“One day while Krishna was staying with the Pandavas, He and Arjuna prepared themselves to go to the forest to hunt. Both of them sat down on the chariot, which flew a flag with a picture of Hanuman. Arjuna's special chariot is always marked with the picture of Hanuman, and therefore his name is also Kapidhvaja. (Kapi means Hanuman, and dhvaja means ‘flag.’)” (Krishna, The Supreme Personality of Godhead, Vol 2, Ch 3)Download this episode (right click and save)
Arjuna was capable. He had his chariot. He had his powerful bow. On a previous occasion he proved his amazing marksmanship. He was acknowledged to be the best fighter in the world with the bow and arrow, the weapon of choice in the time period in question.
Ever increasing the odds of success, Arjuna had Shri Krishna as his charioteer. Krishna is Narayana in a human form. Not exactly human, but something resembling a mortal, Shri Krishna was the well-wisher of the Pandava brothers, who unfairly had their kingdom taken away from them. The wicked Duryodhana refused to give it back, and so war was inevitable.
Arjuna had the support of Krishna as his guide. Arjuna had the support of his arms in battle. But you can never have enough support in a struggle against a powerful foe. There was a flag with a noteworthy image hanging from Arjuna’s chariot. The choice of flag was significant.
1. The meeting of Hanuman and Bhima
Arjuna is known as Kapidhvaja since he has the flag of Hanuman on his chariot. Shri Hanuman is one of the heroes of the Ramayana, a Sanskrit work of epic length. Hanuman is an eternally liberated soul appearing in the body of a monkey. The Sanskrit word kapi means “monkey,” and so one of the ways Arjuna is known is through his flying the flag of the monkey-servant Hanuman on his chariot.
Hanuman is a dear servant of the Supreme Lord, and one time he had the chance to speak about the service to Bhima, who was one of Arjuna’s brothers. Bhima was searching for a flower on a mountain when he ran into Hanuman. Both Hanuman and Bhima come from the wind-god, Vayu, so they are also brothers.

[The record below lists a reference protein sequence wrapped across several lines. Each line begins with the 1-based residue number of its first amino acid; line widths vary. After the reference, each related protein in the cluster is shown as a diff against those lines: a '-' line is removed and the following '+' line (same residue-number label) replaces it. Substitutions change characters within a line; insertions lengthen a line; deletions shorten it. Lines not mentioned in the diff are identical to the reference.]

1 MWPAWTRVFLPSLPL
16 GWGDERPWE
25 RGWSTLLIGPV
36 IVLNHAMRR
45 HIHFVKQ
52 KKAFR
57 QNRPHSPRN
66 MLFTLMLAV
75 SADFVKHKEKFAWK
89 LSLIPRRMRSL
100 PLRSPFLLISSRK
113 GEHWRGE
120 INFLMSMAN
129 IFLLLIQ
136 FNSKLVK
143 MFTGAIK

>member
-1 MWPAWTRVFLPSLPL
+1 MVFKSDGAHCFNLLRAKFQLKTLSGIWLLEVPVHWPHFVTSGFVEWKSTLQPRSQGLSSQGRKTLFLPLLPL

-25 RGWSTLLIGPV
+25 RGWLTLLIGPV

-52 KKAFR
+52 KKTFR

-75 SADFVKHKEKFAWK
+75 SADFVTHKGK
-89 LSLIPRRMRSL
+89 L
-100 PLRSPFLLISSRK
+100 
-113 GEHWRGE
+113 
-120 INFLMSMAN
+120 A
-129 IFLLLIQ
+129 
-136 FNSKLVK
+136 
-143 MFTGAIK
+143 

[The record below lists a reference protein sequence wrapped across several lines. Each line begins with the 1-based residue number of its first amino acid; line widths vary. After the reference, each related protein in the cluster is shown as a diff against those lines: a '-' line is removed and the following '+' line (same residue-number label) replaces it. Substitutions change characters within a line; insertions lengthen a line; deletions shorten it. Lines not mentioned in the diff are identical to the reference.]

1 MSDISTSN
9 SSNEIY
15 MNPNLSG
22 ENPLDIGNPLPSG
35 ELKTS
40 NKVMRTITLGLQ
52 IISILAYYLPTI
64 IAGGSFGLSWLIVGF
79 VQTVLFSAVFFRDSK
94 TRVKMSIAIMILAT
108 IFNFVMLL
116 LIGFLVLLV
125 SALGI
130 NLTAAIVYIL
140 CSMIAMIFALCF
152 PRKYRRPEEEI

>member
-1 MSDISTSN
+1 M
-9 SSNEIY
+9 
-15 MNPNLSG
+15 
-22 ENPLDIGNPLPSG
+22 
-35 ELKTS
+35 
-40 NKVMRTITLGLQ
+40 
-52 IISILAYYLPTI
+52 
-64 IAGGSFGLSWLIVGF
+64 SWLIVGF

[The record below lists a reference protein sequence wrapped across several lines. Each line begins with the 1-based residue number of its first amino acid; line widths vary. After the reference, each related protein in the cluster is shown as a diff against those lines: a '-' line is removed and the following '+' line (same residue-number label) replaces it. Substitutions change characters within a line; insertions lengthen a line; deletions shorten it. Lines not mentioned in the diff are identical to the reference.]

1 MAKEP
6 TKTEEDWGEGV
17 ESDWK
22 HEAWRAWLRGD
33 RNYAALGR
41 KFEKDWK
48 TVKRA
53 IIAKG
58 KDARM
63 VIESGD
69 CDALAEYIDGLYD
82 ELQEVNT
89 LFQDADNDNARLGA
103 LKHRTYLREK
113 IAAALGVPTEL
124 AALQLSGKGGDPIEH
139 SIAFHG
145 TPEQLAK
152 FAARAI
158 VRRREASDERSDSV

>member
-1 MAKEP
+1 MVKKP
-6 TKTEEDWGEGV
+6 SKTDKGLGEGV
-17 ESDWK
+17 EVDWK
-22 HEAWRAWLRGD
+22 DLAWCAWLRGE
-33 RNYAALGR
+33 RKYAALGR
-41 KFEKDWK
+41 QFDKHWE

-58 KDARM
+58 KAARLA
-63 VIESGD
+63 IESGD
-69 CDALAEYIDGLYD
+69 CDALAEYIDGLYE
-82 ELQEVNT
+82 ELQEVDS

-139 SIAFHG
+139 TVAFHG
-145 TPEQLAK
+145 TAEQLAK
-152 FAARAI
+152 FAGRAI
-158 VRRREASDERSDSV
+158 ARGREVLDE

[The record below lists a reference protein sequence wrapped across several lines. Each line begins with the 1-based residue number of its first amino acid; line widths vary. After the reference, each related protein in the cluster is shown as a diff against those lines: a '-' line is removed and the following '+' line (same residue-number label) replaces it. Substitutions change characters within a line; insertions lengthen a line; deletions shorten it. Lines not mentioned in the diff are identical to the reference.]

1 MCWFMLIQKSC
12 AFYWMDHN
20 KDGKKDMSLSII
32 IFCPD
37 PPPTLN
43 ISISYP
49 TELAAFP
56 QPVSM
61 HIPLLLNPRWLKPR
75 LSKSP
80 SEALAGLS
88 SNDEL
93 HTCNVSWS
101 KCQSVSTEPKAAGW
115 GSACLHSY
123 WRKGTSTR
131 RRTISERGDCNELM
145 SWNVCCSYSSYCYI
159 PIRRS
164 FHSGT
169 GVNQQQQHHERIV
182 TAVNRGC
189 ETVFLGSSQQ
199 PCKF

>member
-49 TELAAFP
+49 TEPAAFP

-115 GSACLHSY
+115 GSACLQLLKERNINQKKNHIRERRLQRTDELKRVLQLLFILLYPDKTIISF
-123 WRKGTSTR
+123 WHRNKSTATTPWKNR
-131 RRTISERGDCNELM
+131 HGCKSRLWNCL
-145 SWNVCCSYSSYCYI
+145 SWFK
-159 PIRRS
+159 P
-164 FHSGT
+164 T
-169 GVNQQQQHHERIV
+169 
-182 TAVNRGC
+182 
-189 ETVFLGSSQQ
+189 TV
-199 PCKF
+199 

The meeting was auspicious on both sides. Being pleased with Bhima triggering remembrance of Shri Rama in Hanuman, the great servant asked Bhima to take a boon. As a result, Hanuman promised to be on the battlefield with the brothers through the flag on Arjuna’s chariot. Rama is the same Krishna. Both Arjuna and Hanuman are great devotees of the Supreme Lord, heroically entering into battle to uphold dharma.
2. The meeting of Hanuman and Arjuna
The events described in Vedic literature don’t all take place in the same period of creation. The universe goes through cycles of creation and dissolution. Many of the same events take place, but the exact sequence may be different, with nuances changing here and there.
In the aural tradition passed on through the ages, there is a story of a meeting between Hanuman and Arjuna. Arjuna wants to know why Shri Rama required a bridge made of stones to cross the ocean to Lanka. For starters, Hanuman made the journey through a single leap. Rama is supposed to be God, so why did He require help from monkeys and stones to defeat Ravana, the evil king of Lanka who had taken away Rama’s wife in secret?